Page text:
130805 @mentions 3

Retweet – reposting/forwarding another user’s Tweet. A lot of Twitter is “sharing” things you find interesting or cool. Retweeting is an easy way to do this.


A couple of things that took me a while to figure out about Retweets:

  • On the desktop/laptop version of Twitter, the “Retweet” button simply forwards the Tweet you want to share EXACTLY as is. You cannot append the Tweet with any additional text or commentary.
  • To get around this, people will sometimes copy/paste the text of the existing Tweet they want to share, and then add the letters “RT” to let their followers know it’s a Retweet (see above).
  • To save characters (because you are limited to 140) you will also often see people just use “quotation marks” around the text of a Retweet in place of the actual “RT.”
  • In contrast, on the mobile version of Twitter, the app gives you the option to “Quote Tweet” (allowing you to add your own text along with the existing Tweet’s text that you’re sharing) or simply Retweet as you would on the desktop site. Take a deep breath, I know your head probably wants to explode.
  • While I’ve shown how I construct MY Retweets using the “RT” – you WILL see various methods used across Twitter. Don’t let it freak you out. The best way to lessen the confusion is to be on the platform and observe the different ways this is done in the wild.
  • This may or may not be helpful, but when I first joined Twitter I would “dissect” Tweets to figure out who was saying what. I like to start from the end of the Tweet and work backwards. Begin with the original Tweeted message (from the end of the overall Tweet). Then moving backwards, if it’s a Retweet you’ll see the @username of the person that originally Tweeted the message. Next, at the beginning of the original message and before that @username, you’ll usually see the letters “RT” (or simply “quotation marks” around the quoted text). Finally, at the very beginning of the Tweet itself, you may see “commentary” from the Retweeter. Again, sometimes people do this in a different order, but the key is breaking the Tweet down piece by piece. This should help you sort through what initially seems extremely confusing (and trust me, it was for me for a LONG time).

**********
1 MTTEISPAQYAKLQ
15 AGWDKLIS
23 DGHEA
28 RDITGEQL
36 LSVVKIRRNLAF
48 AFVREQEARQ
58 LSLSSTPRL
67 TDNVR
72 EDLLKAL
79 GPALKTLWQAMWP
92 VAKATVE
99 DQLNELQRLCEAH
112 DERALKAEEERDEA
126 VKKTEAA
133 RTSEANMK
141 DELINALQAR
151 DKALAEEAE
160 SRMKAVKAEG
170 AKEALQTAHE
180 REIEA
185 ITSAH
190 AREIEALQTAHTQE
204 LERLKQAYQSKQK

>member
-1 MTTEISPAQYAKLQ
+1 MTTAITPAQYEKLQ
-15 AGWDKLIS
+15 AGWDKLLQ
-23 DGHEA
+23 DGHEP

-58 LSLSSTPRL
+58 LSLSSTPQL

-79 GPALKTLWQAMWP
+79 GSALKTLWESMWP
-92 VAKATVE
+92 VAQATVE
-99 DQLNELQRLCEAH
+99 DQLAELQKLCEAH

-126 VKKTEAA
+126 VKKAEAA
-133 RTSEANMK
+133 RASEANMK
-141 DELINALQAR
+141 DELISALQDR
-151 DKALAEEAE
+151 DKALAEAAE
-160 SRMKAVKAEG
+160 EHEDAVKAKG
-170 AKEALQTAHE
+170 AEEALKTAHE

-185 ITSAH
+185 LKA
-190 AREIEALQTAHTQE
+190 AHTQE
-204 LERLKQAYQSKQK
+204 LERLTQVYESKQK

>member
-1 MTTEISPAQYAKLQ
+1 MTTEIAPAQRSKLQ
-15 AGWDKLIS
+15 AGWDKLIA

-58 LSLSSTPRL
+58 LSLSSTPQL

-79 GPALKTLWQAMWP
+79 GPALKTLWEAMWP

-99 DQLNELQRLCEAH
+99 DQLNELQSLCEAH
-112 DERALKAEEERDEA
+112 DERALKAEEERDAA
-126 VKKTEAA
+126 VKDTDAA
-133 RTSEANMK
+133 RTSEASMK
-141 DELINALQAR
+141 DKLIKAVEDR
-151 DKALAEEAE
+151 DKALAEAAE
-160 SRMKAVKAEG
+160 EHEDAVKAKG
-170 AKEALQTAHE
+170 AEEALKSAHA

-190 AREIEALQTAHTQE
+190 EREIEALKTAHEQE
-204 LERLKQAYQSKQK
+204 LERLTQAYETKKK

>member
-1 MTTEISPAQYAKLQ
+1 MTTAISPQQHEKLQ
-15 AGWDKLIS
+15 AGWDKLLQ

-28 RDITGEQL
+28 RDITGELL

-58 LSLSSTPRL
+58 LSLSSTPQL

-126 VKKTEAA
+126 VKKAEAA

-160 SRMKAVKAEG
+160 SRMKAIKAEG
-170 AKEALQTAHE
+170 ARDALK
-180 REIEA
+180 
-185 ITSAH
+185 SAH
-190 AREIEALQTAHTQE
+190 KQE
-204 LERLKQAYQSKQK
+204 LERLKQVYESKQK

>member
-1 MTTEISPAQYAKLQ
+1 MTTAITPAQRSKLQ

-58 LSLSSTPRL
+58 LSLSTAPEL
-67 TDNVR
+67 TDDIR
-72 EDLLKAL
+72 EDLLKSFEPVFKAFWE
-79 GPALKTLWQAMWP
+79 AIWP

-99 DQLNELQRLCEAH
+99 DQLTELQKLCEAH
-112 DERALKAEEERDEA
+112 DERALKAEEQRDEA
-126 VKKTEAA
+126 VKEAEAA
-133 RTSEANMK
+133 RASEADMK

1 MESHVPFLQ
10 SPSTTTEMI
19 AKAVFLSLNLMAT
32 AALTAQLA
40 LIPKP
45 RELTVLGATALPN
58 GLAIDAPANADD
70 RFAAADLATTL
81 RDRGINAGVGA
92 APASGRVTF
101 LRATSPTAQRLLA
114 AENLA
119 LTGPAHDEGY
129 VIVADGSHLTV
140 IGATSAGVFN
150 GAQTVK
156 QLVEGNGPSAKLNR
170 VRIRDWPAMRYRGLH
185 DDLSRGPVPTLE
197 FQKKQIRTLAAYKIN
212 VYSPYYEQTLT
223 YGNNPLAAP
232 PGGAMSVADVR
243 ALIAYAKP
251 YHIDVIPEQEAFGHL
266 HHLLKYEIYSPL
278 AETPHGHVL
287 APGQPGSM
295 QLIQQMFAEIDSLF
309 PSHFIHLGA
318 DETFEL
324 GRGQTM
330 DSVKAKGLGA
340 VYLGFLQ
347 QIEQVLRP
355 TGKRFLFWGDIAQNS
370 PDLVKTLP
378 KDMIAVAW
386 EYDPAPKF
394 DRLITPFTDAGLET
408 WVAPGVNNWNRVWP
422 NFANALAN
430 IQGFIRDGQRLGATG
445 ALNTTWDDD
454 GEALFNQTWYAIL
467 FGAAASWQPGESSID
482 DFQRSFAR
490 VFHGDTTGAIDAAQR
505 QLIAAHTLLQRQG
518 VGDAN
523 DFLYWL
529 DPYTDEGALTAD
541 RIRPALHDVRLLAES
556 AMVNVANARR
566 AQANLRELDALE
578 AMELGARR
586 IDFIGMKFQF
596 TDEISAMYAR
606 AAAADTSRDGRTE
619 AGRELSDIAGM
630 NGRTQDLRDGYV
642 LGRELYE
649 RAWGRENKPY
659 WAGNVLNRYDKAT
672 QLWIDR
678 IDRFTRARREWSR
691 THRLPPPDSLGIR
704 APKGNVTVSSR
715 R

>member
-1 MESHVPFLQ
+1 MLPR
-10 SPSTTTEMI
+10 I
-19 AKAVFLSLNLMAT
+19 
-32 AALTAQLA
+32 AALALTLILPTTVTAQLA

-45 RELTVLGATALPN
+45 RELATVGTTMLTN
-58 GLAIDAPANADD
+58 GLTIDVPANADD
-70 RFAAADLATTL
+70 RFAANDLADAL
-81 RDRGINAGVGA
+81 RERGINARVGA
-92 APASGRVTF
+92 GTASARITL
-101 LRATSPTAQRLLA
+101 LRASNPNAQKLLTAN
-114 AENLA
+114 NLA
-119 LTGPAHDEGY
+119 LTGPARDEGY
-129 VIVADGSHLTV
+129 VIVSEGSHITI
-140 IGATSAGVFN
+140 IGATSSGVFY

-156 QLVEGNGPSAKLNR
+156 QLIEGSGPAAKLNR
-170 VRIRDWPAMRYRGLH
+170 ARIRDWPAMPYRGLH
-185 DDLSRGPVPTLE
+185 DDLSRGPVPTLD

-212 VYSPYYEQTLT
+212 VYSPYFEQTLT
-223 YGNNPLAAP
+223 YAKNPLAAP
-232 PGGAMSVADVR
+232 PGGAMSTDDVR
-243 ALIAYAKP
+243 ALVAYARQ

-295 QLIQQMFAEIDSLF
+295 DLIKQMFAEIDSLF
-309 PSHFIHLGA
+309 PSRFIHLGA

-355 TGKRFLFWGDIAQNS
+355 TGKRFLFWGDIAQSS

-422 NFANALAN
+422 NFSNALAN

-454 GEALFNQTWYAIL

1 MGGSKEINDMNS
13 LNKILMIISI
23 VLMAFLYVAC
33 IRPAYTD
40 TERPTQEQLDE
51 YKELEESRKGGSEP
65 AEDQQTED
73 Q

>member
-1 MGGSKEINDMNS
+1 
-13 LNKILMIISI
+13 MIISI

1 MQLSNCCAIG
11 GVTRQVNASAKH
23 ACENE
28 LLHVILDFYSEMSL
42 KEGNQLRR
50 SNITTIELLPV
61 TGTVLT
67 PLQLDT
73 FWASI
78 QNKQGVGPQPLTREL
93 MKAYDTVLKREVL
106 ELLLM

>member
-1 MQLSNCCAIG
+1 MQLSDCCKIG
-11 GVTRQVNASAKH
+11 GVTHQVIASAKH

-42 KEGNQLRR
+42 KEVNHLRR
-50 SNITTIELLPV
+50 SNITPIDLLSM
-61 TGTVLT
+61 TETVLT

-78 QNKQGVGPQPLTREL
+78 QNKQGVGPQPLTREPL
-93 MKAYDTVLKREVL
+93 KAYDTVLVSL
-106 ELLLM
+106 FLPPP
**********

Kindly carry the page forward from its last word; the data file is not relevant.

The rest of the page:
Hashtags – the strange words and phrases that begin with a “#” sign and have no spaces. Explained in greater detail below.

Favorites – giving someone’s Tweet a head-nod/thumbs-up indicating it was funny, cool, interesting etc. You’re acknowledging its greatness but in a much less committal way than commenting or replying. Think of it as similar to a “Like” on Facebook.

130805 Favorited Tweet

Trends – Twitter’s Trends box highlights what a large number of users are Tweeting about at any given moment. Twitter’s magic algorithm identifies topics that “suddenly” become popular and are popular in the moment, rather than topics that have been popular for a while or continually are on a daily basis. The goal is to help you discover the hottest emerging topics of discussion on Twitter. Here’s an article that explains a little bit more if you’re interested.

130805 Twitter Trends Box

Composing a Tweet – there are a couple of places to do this, but the two places I use most are the big box on the left-hand side underneath my name, and the little feather in the top right-hand corner (you’ll also see this feather on the mobile app).

130805 Where to Tweet

How to Follow Someone – if you find an interesting @username/handle and want to follow it, typically you can click the @username within the Tweet and it will bring up a pop-up screen that is a sort of “snapshot” of that user’s profile. You then have the option to follow that user directly from that screen. If the @username that you want to follow is located in the “Who to Follow” section, you can click directly on the little “Follow” button without having to bring up the pop-up screen.

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130805 Where to Follow 2

Who to Follow – speaking of “Who to Follow” – these are Twitter’s recommendations for people it thinks you may be interested in following. I find them to be generally very relevant, so they are worth paying attention to in order to discover interesting users. There’s also a neat feature called “Popular Accounts” that you can use to discover popular users on Twitter in virtually any category you can think of. And you can search too – see my search for “tennis.”

130805 Popular Accounts130805 Popular Accounts

Advanced Search – this is a feature that I didn’t know much about prior to writing this post. It may be a stretch to think that all of you will try out this feature, but I wanted to at least mention it because it’s kind of fun to play around with. It’s basically what it says it is — a way to go beyond the basic search box, and enter some more specific parameters around a topic you want to find more Tweets about. See my example below where I search for information about the Cincinnati Bengals and the HBO series “Hard Knocks”